Training for the 100-meter dash focuses on building strength, speed and technique. There's no need for aerobic exercise, since your body only uses anaerobic energy to run the race. Instead, you'll want to spend your time in the weight room and on the track building the power you need to reach your highest speeds.
Get into shape before training for the 100-meter dash. You'll need to be fit before undertaking event-specific training, so allow a month or two before starting to increase your strength, flexibility and general health.
Divide your training season into different four-week training periods to optimize muscle building, muscle recovery and peak phases.
Warm up before and cool down after every workout using light jogging, dynamic stretching and stretches that target every muscle group.
Incorporate drills of 20 meters and 30 meters, as well as speed drills at alternating percentages of power to control your muscular output.
Learn proper running technique to avoid injury and maximize performance. Never practice without using proper technique, and record yourself on video periodically in your training to check technique from another perspective.
Spend your first training phase (four weeks or so) developing technique and strength. During this period, conduct balanced weight training three days a week, anaerobic exercise one day per week (for example, doing repetitions of the 50 meter) and endurance training one day per week.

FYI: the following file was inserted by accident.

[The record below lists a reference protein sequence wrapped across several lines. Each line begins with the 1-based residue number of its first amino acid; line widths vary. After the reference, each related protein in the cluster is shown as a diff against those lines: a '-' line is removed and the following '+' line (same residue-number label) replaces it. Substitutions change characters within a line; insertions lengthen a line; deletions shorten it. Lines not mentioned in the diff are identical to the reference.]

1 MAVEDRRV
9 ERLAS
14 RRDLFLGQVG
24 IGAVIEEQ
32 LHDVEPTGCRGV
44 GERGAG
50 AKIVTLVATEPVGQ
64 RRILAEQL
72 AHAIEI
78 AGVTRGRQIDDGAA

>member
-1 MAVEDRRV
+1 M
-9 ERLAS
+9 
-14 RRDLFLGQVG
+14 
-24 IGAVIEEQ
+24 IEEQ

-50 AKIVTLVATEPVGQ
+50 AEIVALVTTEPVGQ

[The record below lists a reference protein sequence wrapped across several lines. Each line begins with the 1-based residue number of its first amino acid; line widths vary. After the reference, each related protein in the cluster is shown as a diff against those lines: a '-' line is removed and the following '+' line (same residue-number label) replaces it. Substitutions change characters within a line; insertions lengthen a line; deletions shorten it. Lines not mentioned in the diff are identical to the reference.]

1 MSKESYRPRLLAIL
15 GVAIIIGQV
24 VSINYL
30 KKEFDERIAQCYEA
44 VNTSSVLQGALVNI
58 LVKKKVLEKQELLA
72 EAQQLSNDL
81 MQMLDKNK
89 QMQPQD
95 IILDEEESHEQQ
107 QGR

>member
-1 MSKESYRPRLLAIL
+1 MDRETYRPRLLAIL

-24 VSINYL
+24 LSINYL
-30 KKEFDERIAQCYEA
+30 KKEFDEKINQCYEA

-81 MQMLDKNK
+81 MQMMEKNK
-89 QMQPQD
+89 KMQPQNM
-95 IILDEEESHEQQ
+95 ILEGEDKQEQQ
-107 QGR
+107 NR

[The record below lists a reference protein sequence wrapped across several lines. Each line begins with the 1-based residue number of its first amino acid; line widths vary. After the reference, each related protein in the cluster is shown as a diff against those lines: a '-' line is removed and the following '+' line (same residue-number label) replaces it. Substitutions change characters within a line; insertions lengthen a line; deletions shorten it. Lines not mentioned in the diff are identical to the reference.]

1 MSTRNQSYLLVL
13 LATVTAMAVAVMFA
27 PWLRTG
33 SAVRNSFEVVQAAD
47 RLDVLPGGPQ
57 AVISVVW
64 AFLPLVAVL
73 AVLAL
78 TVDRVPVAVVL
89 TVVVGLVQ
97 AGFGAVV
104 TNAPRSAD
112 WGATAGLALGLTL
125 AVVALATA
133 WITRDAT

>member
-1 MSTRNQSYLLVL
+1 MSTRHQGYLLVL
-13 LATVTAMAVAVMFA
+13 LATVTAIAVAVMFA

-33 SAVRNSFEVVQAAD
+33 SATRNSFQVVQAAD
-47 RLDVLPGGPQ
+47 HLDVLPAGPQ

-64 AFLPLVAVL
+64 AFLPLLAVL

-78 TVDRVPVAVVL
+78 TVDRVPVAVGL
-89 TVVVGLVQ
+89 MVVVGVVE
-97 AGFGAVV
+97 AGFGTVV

Advance your fitness and technique in the next phase of your training. Phase intensive weight training into your existing weight training routine one day per week. Begin to weight train for muscle groups specific to the 100 meter. Add one day per week practicing streamlining your high-speed technique.
Spend the next phase practicing more competition style races, doing multiple repetitions of the 100-meter dash at 100 percent capacity on your endurance days and practicing starting from the block to replicate competition atmosphere.
Regularly measure your performance, and conduct tests of fitness and readiness for competition. Spend one phase adjusting your routine to address areas that need more improvement.
Spend one phase recovering from training and planning for your next set of training phases.